How 5G is transforming patient experiences

The adoption of 5G makes it possible for patients in a variety of settings to receive personalized and preventive care, changing the way health care is delivered and experienced.

By Max Burkhalter
November 20, 2020
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The adoption of 5G makes it possible for patients in a variety of settings to receive personalized and preventive care, changing the way health care is delivered and experienced. 5G, which is cellular wireless technology's fifth generation, provides health care providers and patients with greater connectivity than ever before. With COVID-19 shifting care of non-emergent patients into telehealth, 5G is becoming pivotal in making the process intuitive and seamless. Here are some of the ways that 5G can positively affect health care delivery and outcomes.

Image file sharing
Transmitting medical imagery (such as MRI scans) can take a long time. High-speed 5G systems deliver the bandwidth required to quickly transmit these large medical media files, beginning the process as a patient exits the scanner rather than having to be delegated to after-hours use of the transmission system.

The medical images and files can be shared with patients and specialists as needed, providing better care since there is no wait for results simply due to file transmitting challenges. Being able to get images faster means quicker, more comprehensive treatment for patients and better outcomes.

Image of brain scans from an MRI machineMRI scans and other large image files can be easily shared over a 5G network.

Telemedicine involves audio-visual visits between doctor and patient, something that can prove impossible without a quality high-speed connection. With 5G, telemedicine appointments can run smoothly without the disruptive lag or jitter that typically plagues VoIP (voice over internet protocol) communications.

5G is particularly important for communities with high demand and low assets when it comes to health care providers and facilities. Now patients can be seen remotely, cutting down on interaction in a clinic or hospital and lowering risk of COVID-19 transmission to vulnerable populations.

According to Deloitte, 77% of U.S. patients surveyed were highly satisfied with their virtual visit with a telehealth professional. That number can be expected to rise quickly as doctors learn to smoothly navigate remote medical evaluations. Even post-COVID-19, remote health care may become more commonplace and accepted, saving money and relieving some of the crush on U.S. health care systems; it's projected that 20% of all medical visits will be remote in the near future, according to doximity.

5G makes it easy for training scenarios to be carried out using augmented reality and virtual reality methods. Scenarios will perform smoothly and without distracting breaks due to bandwidth fluctuation. Practicing emergent case protocols and emergency drills reduces errors in the event that a crisis happens in real life.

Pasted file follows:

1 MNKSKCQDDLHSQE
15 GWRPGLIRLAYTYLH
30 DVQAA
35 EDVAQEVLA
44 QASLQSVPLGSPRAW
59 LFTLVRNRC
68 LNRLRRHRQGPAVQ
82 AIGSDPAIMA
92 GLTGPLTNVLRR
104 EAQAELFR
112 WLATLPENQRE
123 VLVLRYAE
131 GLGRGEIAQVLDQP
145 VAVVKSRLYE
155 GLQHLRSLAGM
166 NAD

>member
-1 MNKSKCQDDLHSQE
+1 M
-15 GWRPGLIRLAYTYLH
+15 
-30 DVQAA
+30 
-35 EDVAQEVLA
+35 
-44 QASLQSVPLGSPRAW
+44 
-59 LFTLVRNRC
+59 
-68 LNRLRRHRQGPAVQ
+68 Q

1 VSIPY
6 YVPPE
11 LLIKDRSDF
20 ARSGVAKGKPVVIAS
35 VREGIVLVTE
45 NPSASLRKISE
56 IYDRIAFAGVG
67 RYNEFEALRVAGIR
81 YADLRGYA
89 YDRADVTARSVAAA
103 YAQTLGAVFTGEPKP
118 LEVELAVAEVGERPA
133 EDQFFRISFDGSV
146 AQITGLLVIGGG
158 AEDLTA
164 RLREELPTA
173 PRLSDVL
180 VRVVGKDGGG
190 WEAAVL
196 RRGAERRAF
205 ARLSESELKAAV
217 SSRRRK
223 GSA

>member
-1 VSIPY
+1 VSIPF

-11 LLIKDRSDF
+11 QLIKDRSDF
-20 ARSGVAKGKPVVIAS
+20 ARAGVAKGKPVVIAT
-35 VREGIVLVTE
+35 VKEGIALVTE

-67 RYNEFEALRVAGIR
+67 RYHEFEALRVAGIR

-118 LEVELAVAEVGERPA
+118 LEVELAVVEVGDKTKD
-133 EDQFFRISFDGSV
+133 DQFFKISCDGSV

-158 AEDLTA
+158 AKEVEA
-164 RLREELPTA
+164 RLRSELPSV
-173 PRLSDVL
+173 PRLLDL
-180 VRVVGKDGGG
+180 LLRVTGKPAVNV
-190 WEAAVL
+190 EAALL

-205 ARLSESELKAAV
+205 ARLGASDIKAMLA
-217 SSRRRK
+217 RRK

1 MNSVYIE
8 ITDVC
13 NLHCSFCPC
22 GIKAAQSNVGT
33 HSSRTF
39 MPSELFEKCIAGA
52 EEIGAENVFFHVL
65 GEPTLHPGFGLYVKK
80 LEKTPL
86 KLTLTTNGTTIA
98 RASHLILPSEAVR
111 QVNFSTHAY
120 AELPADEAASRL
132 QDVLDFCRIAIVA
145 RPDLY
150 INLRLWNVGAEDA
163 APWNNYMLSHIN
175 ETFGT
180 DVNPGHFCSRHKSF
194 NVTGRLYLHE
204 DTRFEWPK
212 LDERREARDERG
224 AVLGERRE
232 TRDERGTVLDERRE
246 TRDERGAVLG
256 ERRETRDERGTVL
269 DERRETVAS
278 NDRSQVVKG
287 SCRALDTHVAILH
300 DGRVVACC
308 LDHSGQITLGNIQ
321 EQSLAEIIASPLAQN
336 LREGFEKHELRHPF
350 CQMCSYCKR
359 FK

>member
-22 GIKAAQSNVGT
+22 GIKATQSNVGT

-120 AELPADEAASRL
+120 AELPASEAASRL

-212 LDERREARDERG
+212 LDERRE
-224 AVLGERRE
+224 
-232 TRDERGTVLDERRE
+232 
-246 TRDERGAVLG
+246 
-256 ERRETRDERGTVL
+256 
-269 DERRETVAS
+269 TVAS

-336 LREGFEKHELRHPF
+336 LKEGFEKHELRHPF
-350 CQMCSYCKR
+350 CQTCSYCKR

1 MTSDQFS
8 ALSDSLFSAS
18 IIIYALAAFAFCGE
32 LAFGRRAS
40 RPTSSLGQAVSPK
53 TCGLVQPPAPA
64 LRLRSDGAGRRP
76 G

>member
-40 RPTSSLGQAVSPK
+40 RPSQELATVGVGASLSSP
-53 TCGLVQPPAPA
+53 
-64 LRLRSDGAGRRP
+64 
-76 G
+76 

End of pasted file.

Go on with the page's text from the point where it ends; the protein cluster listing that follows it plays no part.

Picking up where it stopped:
5G allows doctors to learn new techniques and paramedical teams to practice emergency situational responses virtually and even collaborate with other teams in other places thanks to shared virtual spaces. High speed, high quality connectivity is a must for these sophisticated technological experiments, and 5G delivers what is required.

Patient monitoring
In combination with Internet of Things (IoT) connected devices, 5G allows doctors to stay updated on patient conditions through wearable medical gear. A patient's blood pressure, heart rate, blood glucose levels and more can be sent in a stream of data for analysis and decision-making in real time.

According to Scripps Research, people with wearable tech who opt in to the DETECT Health Study can assist in tracking symptoms that could help identify COVID-19 risk even if a wearer is outwardly asymptomatic.

The face of health care continues to change
Enabling 5G networks allows the enablement of multiple successive technologies, from artificial intelligence (AI) to spatial computing. Patients can receive infotainment in a hospital bed as data is recorded about their bodily functions. People in remote areas can enjoy the same quality healthcare as those in the big coastal cities. Gamification can be applied to help patients become more compliant with their own care.

Adoption of 5G and telemedicine may be key to weathering the massive changes coming to the health care industry. Mobility and remote functionality are both going to be major players in the years ahead. Contact us today to learn how 5G and appropriate data center management can help you provide better patient outcomes.


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